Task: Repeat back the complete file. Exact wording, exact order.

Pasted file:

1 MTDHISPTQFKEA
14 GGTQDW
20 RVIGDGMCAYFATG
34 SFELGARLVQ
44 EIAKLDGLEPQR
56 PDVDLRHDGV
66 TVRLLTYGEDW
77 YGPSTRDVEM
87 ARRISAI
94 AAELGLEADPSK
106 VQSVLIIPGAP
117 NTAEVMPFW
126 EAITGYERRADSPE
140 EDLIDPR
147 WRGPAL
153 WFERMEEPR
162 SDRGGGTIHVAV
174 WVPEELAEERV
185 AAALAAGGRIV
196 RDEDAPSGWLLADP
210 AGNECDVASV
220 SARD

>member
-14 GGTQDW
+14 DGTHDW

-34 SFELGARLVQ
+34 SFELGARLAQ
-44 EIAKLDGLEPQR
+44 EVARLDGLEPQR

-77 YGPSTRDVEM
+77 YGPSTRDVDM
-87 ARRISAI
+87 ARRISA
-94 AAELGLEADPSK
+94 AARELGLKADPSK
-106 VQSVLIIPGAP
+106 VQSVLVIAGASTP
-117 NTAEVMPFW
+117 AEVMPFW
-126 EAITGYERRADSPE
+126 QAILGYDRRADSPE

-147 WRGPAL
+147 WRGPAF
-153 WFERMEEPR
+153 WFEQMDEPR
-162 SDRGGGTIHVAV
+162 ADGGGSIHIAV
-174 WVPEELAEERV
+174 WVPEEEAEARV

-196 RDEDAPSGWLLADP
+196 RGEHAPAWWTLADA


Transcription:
1 MTDHISPTQFKEA
14 GGTQDW
20 RVIGDGMCAYFATG
34 SFELGARLVQ
44 EIAKLDGLEPQR
56 PDVDLRHDGV
66 TVRLLTYGEDW
77 YGPSTRDVEM
87 ARRISAI
94 AAELGLEADPSK
106 VQSVLIIPGAP
117 NTAEVMPFW
126 EAITGYERRADSPE
140 EDLIDPR
147 WRGPAL
153 WFERMEEPR
162 SDRGGGTIHVAV
174 WVPEELAEERV
185 AAALAAGGRIV
196 RDEDAPSGWLLADP
210 AGNECDVASV
220 SARD

>member
-14 GGTQDW
+14 DGTHDW

-34 SFELGARLVQ
+34 SFELGARLAQ
-44 EIAKLDGLEPQR
+44 EVARLDGLEPQR

-77 YGPSTRDVEM
+77 YGPSTRDVDM
-87 ARRISAI
+87 ARRISA
-94 AAELGLEADPSK
+94 AARELGLKADPSK
-106 VQSVLIIPGAP
+106 VQSVLVIAGASTP
-117 NTAEVMPFW
+117 AEVMPFW
-126 EAITGYERRADSPE
+126 QAILGYDRRADSPE

-147 WRGPAL
+147 WRGPAF
-153 WFERMEEPR
+153 WFEQMDEPR
-162 SDRGGGTIHVAV
+162 ADGGGSIHIAV
-174 WVPEELAEERV
+174 WVPEEEAEARV

-196 RDEDAPSGWLLADP
+196 RGEHAPAWWTLADA